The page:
Gabriela, cravo e canela

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HarperCollins, 1962 - Fiction - 425 pages
2 Reviews
One bright spring day in 1925, Gabriela arrives from the poverty-stricken backwoods of Brazil to the lively seaside port of Ilhéus amid a flock of filthy migrant workers. Though wearing rags and covered in dirt, she attracts the attention of Nacib, a cafe owner, who is in desperate need of a new cook. So dire is his situation that he hires the disheveled girl. The savvy young woman quickly proves to be an excellent chef and--once well-scrubbed and decently dressed--an eye-catching beauty. Nacib quickly finds himself the owner of the most prosperous business in town--and the employer of its most sought-after woman. One bright spring day in 1925, Gabriela arrives from the poverty-stricken backwoods of Brazil to the lively seaside port of IlhEus amid a flock of filthy migrant workers. Though wearing rags and covered in dirt, she attracts the attention of Nacib, a cafe owner, who is in desperate need of a new cook. So dire is his situation that he hires the disheveled girl. The savvy young woman quickly proves to be an excellent chef and --once well-scrubbed and decently dressed--an eye-catching beauty. Nacib quickly finds himself the owner of the most prosperous business in town--and the employer of its most sought-after woman.

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Gabriela, Clove and Cinnamon

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Brazilian novelist Amado's takes on love and marriage were released in 1969 and 1962, respectively. Dona Flor loses her unlucky gambler husband and remarries a sweet guy. She can't quite get hubby ... Read full review

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O livro é bopm mas vacila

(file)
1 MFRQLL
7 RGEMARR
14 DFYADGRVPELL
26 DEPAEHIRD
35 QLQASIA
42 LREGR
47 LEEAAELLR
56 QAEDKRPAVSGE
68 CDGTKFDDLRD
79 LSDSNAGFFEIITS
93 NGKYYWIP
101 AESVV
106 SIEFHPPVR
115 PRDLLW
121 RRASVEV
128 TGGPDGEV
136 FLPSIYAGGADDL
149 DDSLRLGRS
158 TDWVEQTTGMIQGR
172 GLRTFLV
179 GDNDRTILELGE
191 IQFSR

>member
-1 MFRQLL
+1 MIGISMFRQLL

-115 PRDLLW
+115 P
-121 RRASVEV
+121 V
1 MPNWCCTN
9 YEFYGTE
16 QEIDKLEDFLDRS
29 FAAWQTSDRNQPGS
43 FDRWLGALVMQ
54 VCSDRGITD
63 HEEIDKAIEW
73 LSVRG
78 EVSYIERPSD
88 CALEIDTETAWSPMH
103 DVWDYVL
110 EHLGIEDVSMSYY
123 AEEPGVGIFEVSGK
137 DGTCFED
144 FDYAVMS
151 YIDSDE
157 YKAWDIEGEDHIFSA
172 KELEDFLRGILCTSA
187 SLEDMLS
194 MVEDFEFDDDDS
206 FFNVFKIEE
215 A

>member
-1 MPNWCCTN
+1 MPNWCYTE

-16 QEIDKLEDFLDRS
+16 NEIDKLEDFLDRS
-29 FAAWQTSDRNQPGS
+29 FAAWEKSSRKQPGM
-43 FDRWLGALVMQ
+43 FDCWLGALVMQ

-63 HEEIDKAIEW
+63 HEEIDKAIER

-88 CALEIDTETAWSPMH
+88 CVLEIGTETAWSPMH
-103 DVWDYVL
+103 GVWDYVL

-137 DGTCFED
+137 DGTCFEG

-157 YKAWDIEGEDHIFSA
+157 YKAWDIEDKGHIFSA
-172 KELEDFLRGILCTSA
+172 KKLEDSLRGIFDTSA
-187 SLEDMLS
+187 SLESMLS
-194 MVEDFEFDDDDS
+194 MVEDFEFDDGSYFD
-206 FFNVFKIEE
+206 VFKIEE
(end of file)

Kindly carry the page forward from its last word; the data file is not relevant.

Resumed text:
Contents

PART ONE or A Brazilian from the Arables
5
The Loneliness of Gloria
97
Love or How Nacib Hired a Cook 129 Of
138
Copyright

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About the author (1962)

Jorge Amado, August 10, 1912 - August 6, 2001 Elected to the Brazilian Academy of Letters, Jorge Amado possesses a talent for storytelling as well as a deep concern for social and economic justice. He was born in Bahia, Brazil, in 1912. Some critics claim that his early works suffer from his politics. Others commonly express reservations concerning Amado's sentimentality and erotico-mythic stereotyping. In the works represented in English translation, his literary merits prevail. The Violent Land (1942) chronicles the development of Brazilian territory and struggles for its resources, memorializing the deeds of those who built the country. Gabriela, Clove and Cinnamon (1958), which achieved critical and popular success in both Brazil and the United States, tells a sensual love story of a Syrian bar owner and his beautiful cook. Home Is the Sailor (1962) introduces Captain Vasco Moscoso de Aragao, a comic figure in the tradition of Don Quixote. In Dona Flor and Her Two Husbands (1966), Amado introduced the folk culture of shamans and Yorube gods. The protagonists of Shepherds of the Night (1964) are Bahia's poor.

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